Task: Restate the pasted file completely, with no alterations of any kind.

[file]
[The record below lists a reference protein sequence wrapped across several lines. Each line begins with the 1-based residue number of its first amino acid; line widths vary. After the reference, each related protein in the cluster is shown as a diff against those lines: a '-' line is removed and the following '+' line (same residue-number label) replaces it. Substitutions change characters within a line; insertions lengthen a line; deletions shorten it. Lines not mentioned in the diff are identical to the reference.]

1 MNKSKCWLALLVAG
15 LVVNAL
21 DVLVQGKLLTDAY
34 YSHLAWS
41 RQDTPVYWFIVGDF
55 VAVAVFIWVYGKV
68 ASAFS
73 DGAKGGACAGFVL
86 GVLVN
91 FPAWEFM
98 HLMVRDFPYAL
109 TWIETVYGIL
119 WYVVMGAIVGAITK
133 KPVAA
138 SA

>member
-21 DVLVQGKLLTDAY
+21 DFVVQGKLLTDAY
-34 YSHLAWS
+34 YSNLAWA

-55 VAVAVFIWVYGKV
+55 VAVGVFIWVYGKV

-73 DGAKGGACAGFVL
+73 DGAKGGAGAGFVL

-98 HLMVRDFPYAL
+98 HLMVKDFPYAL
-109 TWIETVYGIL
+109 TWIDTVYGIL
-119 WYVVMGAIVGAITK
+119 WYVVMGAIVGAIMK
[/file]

[The record below lists a reference protein sequence wrapped across several lines. Each line begins with the 1-based residue number of its first amino acid; line widths vary. After the reference, each related protein in the cluster is shown as a diff against those lines: a '-' line is removed and the following '+' line (same residue-number label) replaces it. Substitutions change characters within a line; insertions lengthen a line; deletions shorten it. Lines not mentioned in the diff are identical to the reference.]

1 MNKSKCWLALLVAG
15 LVVNAL
21 DVLVQGKLLTDAY
34 YSHLAWS
41 RQDTPVYWFIVGDF
55 VAVAVFIWVYGKV
68 ASAFS
73 DGAKGGACAGFVL
86 GVLVN
91 FPAWEFM
98 HLMVRDFPYAL
109 TWIETVYGIL
119 WYVVMGAIVGAITK
133 KPVAA
138 SA

>member
-21 DVLVQGKLLTDAY
+21 DFVVQGKLLTDAY
-34 YSHLAWS
+34 YSNLAWA

-55 VAVAVFIWVYGKV
+55 VAVGVFIWVYGKV

-73 DGAKGGACAGFVL
+73 DGAKGGAGAGFVL

-98 HLMVRDFPYAL
+98 HLMVKDFPYAL
-109 TWIETVYGIL
+109 TWIDTVYGIL
-119 WYVVMGAIVGAITK
+119 WYVVMGAIVGAIMK